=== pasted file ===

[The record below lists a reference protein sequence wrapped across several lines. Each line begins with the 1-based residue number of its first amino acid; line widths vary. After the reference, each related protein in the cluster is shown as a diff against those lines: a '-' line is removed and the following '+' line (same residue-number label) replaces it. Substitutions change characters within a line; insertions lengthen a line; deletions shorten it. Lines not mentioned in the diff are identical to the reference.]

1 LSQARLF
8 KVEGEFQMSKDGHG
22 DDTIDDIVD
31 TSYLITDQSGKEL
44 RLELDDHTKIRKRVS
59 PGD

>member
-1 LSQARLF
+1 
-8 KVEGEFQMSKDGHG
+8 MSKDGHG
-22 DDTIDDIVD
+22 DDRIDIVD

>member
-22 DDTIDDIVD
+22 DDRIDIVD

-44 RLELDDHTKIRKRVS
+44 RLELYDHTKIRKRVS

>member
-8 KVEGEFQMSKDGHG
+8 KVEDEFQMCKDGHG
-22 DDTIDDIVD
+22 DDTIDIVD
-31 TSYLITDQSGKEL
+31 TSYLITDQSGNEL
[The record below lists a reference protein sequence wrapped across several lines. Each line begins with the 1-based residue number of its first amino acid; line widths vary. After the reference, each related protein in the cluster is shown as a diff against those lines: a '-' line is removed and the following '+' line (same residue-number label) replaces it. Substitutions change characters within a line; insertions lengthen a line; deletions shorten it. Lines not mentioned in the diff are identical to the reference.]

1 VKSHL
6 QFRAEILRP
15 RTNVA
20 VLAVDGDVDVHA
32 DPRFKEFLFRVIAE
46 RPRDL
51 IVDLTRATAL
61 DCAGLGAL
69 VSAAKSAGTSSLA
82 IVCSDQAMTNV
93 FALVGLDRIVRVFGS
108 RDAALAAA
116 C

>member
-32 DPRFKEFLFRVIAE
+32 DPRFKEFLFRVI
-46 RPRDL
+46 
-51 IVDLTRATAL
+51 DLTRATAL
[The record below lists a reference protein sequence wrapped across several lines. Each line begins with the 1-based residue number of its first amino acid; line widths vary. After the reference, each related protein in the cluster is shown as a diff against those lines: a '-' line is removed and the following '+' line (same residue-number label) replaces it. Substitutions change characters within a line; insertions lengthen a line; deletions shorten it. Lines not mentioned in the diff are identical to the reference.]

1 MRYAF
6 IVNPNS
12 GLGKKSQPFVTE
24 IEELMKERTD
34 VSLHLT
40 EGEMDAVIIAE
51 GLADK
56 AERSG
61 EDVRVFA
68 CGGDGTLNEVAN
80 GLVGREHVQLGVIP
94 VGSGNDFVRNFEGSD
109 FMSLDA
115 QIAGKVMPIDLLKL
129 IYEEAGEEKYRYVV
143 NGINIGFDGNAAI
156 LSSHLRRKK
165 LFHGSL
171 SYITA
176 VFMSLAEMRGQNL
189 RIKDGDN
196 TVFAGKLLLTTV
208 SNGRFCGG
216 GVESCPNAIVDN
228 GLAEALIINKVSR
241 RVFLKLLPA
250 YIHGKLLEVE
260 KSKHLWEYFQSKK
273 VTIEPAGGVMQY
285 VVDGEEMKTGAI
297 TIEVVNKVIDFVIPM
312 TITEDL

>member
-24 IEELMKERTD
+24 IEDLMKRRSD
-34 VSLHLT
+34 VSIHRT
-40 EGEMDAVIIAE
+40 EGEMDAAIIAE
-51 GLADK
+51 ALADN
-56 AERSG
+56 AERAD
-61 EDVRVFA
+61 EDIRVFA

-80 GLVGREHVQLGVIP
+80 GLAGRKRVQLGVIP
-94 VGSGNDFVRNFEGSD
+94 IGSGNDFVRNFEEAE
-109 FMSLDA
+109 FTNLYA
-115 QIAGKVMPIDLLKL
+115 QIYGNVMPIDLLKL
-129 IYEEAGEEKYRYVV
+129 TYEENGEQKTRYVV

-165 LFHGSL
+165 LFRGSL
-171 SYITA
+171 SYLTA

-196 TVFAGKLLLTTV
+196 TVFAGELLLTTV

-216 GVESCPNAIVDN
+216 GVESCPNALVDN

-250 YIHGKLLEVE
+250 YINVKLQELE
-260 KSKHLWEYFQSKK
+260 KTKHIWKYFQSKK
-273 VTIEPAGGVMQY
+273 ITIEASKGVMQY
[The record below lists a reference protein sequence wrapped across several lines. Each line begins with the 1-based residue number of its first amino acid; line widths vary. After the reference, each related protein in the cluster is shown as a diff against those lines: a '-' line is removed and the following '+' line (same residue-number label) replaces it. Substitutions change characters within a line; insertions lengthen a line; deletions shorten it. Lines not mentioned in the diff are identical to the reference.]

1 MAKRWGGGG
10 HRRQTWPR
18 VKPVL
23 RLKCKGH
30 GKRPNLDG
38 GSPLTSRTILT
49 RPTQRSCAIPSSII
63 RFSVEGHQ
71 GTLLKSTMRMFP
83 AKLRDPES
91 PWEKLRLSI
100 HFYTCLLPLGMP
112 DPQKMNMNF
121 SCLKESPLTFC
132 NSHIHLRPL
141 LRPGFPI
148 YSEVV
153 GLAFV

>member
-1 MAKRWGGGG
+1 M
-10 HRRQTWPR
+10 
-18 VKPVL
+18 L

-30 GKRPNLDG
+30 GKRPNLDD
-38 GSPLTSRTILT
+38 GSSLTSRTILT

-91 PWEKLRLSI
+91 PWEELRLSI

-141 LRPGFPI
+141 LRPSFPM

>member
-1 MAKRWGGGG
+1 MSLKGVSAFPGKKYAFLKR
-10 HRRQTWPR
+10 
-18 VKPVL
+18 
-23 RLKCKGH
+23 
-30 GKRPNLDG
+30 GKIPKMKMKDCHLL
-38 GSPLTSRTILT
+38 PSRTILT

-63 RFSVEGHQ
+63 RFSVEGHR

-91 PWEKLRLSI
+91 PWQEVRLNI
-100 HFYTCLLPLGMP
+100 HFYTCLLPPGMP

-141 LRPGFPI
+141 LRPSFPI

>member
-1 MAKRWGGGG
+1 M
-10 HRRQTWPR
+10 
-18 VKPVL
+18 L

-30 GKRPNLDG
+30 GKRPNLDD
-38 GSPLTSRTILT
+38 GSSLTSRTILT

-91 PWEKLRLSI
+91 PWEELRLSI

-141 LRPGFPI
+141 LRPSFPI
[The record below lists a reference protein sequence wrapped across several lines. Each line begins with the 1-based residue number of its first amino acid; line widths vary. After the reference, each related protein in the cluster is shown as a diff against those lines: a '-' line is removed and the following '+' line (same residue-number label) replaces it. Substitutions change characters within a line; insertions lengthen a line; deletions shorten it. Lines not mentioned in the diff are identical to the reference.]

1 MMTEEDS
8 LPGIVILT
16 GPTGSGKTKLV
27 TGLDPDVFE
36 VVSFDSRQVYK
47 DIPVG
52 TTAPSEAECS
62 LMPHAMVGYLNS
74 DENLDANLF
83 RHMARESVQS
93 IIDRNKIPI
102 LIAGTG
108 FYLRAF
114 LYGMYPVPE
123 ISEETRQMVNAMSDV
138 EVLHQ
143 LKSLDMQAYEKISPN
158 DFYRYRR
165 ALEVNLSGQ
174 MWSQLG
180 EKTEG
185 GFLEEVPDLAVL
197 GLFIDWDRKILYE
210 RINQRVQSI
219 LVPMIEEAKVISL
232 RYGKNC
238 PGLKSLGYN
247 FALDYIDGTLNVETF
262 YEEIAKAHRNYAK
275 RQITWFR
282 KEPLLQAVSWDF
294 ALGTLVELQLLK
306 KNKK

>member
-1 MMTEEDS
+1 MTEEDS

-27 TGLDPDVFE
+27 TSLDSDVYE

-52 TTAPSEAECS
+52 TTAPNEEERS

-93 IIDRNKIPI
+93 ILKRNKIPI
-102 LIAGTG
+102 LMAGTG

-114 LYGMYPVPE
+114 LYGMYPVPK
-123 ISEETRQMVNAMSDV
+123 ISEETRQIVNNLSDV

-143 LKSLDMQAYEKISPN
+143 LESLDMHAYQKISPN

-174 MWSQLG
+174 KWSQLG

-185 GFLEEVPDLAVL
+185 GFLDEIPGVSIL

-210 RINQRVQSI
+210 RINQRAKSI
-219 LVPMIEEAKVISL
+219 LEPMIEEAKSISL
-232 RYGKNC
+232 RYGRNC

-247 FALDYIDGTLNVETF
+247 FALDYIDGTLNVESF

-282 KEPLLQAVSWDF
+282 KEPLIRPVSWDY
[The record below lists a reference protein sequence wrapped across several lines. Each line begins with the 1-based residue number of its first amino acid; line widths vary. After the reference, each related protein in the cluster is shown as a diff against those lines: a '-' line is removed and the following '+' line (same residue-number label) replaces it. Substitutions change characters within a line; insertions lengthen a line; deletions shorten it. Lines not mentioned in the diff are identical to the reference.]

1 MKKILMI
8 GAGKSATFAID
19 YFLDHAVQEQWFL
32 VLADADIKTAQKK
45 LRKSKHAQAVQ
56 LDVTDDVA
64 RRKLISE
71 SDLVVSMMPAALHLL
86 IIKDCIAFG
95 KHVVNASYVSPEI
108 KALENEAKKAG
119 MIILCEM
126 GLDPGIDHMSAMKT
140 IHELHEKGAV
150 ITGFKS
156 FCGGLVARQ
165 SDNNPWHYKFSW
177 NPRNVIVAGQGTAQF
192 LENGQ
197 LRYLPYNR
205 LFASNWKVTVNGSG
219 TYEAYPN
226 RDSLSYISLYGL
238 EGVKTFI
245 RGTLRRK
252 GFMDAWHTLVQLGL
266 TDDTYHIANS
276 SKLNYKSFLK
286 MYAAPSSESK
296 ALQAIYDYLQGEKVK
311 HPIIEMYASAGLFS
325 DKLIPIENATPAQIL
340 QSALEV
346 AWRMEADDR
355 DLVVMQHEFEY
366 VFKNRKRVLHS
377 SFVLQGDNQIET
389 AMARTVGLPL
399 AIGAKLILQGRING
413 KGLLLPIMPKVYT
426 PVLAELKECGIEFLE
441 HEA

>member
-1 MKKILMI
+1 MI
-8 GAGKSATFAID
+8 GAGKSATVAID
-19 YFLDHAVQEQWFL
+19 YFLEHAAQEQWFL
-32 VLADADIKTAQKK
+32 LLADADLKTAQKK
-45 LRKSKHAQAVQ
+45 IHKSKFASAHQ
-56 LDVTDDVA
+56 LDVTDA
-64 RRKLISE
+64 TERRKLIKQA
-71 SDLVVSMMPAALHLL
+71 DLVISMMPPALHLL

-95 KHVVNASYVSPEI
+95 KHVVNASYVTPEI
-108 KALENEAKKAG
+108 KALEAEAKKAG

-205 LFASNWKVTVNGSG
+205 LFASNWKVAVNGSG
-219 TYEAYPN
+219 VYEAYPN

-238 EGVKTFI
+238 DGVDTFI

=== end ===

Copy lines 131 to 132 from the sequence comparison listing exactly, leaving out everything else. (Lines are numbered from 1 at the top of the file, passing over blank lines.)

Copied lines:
112 DPQKMNMNF
121 SCLKESPLTFC